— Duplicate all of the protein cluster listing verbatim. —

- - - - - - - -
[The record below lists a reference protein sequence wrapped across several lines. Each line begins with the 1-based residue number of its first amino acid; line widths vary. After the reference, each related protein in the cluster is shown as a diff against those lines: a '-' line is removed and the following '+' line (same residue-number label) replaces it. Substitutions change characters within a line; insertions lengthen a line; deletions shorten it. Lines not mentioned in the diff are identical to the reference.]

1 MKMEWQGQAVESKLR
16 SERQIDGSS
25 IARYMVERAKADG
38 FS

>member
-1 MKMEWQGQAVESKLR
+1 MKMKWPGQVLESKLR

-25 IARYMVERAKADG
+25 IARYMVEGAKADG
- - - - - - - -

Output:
[The record below lists a reference protein sequence wrapped across several lines. Each line begins with the 1-based residue number of its first amino acid; line widths vary. After the reference, each related protein in the cluster is shown as a diff against those lines: a '-' line is removed and the following '+' line (same residue-number label) replaces it. Substitutions change characters within a line; insertions lengthen a line; deletions shorten it. Lines not mentioned in the diff are identical to the reference.]

1 MKMEWQGQAVESKLR
16 SERQIDGSS
25 IARYMVERAKADG
38 FS

>member
-1 MKMEWQGQAVESKLR
+1 MKMKWPGQVLESKLR

-25 IARYMVERAKADG
+25 IARYMVEGAKADG